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Infectious Diseases

Genital herpes through oral sex

03/17/2006

Question:

I have been doing alot of research on the internet and most of it says that if you recieve oral sex fomr someone with a hsv-1 cold sore and you have these cold sores, your chances of contracting genital herpes is very slim. When my boyfriend was at the very final stages of his cold sore, he preformed oral sex on me. About one week prior to this, we kissed and i came in contact wiht cold sores for the first time. I developed a cold sore within days. What are the chances i have contracted herpes? because i was exposed previously to this virus, even though it was only one week in advance, is it likely i had developed anti bodies against it? and if someone has no anti bodies to the virus, what are the chances they will contract genital herpes? This is has been over a month ago, and i have not yet had any symptoms to suggest the virus

Answer:

If you have genital herpes infection, you can easily pass or transmit the virus to an uninfected partner during sex. Most people get genital herpes by having sex with someone who is shedding the herpes virus either during an outbreak or during a period with no symptoms. People who do not know they have herpes play an important role in transmission. You can transmit herpes through close contact other than sexual intercourse, through oral sex or close skin-to-skin contact, for example. People with herpes should follow a few simple steps to avoid spreading the infection to other places on their body or other people. Avoid touching the infected area during an outbreak, and wash your hands after contact with the area. Do not have sexual contact (vaginal, oral, or anal) from the time of first genital symptoms until symptoms are completely gone. Symptoms of herpes are called outbreaks. The first outbreak appears within 2 weeks after you become infected and can last for several weeks. These symptoms might include tingling or sores near the area where the virus has entered the body, such as on the genital or rectal area, on buttocks or thighs, or occasionally on other parts of the body where the virus has entered through broken skin. They also can occur inside the vagina and on the cervix in women, or in the urinary passage of women and men. Small red bumps appear first, develop into small blisters, and then become itchy, painful sores that might develop a crust and will heal without leaving a scar. Sometimes, there is a crack or raw area or some redness without pain, itching, or tingling. Other symptoms that may accompany the first (and less often future) outbreak of genital herpes are fever, headache, muscle aches, painful or difficult urination, vaginal discharge, and swollen glands in the groin area. Often, though, people don't recognize their first or subsequent outbreaks. People who have mild or no symptoms at all may not think they are infected with herpes. They can still transmit the virus to others, however. A blood test cannot show whether you are having a herpes outbreak, but it can show if you are infected with HSV. Newer blood tests, called type-specific tests, can tell whether you are infected with HSV-1 or HSV-2. Blood tests cannot tell between genital and other herpes infections. Health experts assume, however, that if you are positive for HSV-2, you have had genital infection. Because herpes can be transmitted from someone who has no symptoms, using these precautions is not enough to prevent transmission. Recently, the Food and Drug Administration approved Valtrex for use in preventing transmission of genital herpes. It has to be taken continuously by the infected person, and while it significantly decreases the risk of the transmission of herpes, transmission can still occur. Do not have oral genital contact in the presence of any symptoms or findings of oral herpes. Using barriers such as condoms during sexual activity may decrease transmission, but transmission can occur even if condoms are used correctly. Condoms may not cover all infected areas. Because herpes can be transmitted from someone who has no symptoms, using these precautions is not enough to prevent transmission. Recently, the Food and Drug Administration approved Valtrex for use in preventing transmission of genital herpes. It has to be taken continuously by the infected person, and while it significantly decreases the risk of the transmission of herpes, transmission can still occur. Do not have oral genital contact in the presence of any symptoms or findings of oral herpes. Using barriers such as condoms during sexual activity may decrease transmission, but transmission can occur even if condoms are used correctly. Condoms may not cover all infected areas.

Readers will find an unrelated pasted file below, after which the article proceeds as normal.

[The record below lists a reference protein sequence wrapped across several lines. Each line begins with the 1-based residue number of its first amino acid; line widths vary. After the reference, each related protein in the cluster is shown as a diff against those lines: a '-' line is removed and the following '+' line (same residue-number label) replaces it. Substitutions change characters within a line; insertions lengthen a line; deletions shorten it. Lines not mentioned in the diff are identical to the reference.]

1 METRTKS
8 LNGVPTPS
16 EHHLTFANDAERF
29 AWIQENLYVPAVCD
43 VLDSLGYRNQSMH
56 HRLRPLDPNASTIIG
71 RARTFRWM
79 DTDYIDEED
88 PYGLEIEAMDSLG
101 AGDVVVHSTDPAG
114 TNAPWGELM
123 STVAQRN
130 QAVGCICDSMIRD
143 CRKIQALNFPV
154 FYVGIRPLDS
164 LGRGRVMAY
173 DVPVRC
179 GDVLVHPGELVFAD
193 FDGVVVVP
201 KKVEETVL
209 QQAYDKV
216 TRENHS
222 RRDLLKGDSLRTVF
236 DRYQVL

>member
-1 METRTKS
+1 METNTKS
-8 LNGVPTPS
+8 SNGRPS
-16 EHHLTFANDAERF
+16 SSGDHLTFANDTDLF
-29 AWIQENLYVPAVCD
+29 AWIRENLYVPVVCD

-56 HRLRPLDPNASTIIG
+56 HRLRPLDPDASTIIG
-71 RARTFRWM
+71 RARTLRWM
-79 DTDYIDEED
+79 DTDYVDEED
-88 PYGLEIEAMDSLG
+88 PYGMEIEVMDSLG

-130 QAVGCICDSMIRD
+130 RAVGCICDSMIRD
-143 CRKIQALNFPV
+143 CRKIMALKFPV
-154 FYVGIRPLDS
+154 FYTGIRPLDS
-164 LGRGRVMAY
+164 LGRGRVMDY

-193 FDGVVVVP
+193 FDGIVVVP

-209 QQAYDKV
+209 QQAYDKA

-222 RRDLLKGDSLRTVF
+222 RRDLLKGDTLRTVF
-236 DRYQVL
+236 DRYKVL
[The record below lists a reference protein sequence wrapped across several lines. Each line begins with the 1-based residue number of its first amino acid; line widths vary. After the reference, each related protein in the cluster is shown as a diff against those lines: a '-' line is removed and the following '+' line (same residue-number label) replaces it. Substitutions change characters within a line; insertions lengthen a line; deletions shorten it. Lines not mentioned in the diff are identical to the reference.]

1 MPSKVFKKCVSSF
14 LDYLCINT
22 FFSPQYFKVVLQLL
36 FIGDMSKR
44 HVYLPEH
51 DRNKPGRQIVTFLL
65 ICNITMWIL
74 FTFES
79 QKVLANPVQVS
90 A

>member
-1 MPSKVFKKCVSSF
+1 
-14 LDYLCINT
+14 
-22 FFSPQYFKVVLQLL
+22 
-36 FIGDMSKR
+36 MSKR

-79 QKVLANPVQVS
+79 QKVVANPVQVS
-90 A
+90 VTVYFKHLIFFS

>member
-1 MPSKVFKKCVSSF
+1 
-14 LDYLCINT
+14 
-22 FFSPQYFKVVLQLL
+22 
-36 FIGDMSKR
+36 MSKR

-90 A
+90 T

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Response by:

Pamposh   Kaul, MD Pamposh Kaul, MD
Assistant Professor
College of Medicine
University of Cincinnati